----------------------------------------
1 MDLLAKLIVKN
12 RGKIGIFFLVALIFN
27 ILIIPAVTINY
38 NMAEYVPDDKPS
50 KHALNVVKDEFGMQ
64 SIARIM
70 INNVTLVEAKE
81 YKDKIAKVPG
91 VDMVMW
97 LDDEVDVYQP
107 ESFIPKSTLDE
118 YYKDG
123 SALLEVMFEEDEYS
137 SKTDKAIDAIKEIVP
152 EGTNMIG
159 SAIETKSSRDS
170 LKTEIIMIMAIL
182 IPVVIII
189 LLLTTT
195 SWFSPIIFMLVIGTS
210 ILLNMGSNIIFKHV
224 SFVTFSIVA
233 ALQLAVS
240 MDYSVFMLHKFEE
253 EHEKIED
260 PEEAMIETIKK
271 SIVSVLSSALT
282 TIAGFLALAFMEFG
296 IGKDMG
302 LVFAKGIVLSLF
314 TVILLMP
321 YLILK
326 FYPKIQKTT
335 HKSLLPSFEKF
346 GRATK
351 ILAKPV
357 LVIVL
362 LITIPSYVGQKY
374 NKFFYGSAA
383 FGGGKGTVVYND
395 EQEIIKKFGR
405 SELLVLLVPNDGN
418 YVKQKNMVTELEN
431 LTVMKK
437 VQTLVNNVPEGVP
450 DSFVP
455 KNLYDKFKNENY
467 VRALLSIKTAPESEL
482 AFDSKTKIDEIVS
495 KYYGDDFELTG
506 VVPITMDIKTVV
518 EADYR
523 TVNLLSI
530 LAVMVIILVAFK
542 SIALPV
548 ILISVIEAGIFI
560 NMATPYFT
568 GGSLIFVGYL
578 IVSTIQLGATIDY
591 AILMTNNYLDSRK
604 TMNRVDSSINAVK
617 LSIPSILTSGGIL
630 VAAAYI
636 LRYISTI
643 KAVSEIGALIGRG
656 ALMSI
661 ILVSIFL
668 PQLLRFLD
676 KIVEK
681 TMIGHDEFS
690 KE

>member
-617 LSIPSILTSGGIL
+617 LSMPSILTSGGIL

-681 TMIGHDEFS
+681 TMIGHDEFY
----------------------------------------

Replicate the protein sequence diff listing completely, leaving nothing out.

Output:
1 MDLLAKLIVKN
12 RGKIGIFFLVALIFN
27 ILIIPAVTINY
38 NMAEYVPDDKPS
50 KHALNVVKDEFGMQ
64 SIARIM
70 INNVTLVEAKE
81 YKDKIAKVPG
91 VDMVMW
97 LDDEVDVYQP
107 ESFIPKSTLDE
118 YYKDG
123 SALLEVMFEEDEYS
137 SKTDKAIDAIKEIVP
152 EGTNMIG
159 SAIETKSSRDS
170 LKTEIIMIMAIL
182 IPVVIII
189 LLLTTT
195 SWFSPIIFMLVIGTS
210 ILLNMGSNIIFKHV
224 SFVTFSIVA
233 ALQLAVS
240 MDYSVFMLHKFEE
253 EHEKIED
260 PEEAMIETIKK
271 SIVSVLSSALT
282 TIAGFLALAFMEFG
296 IGKDMG
302 LVFAKGIVLSLF
314 TVILLMP
321 YLILK
326 FYPKIQKTT
335 HKSLLPSFEKF
346 GRATK
351 ILAKPV
357 LVIVL
362 LITIPSYVGQKY
374 NKFFYGSAA
383 FGGGKGTVVYND
395 EQEIIKKFGR
405 SELLVLLVPNDGN
418 YVKQKNMVTELEN
431 LTVMKK
437 VQTLVNNVPEGVP
450 DSFVP
455 KNLYDKFKNENY
467 VRALLSIKTAPESEL
482 AFDSKTKIDEIVS
495 KYYGDDFELTG
506 VVPITMDIKTVV
518 EADYR
523 TVNLLSI
530 LAVMVIILVAFK
542 SIALPV
548 ILISVIEAGIFI
560 NMATPYFT
568 GGSLIFVGYL
578 IVSTIQLGATIDY
591 AILMTNNYLDSRK
604 TMNRVDSSINAVK
617 LSIPSILTSGGIL
630 VAAAYI
636 LRYISTI
643 KAVSEIGALIGRG
656 ALMSI
661 ILVSIFL
668 PQLLRFLD
676 KIVEK
681 TMIGHDEFS
690 KE

>member
-617 LSIPSILTSGGIL
+617 LSMPSILTSGGIL

-681 TMIGHDEFS
+681 TMIGHDEFY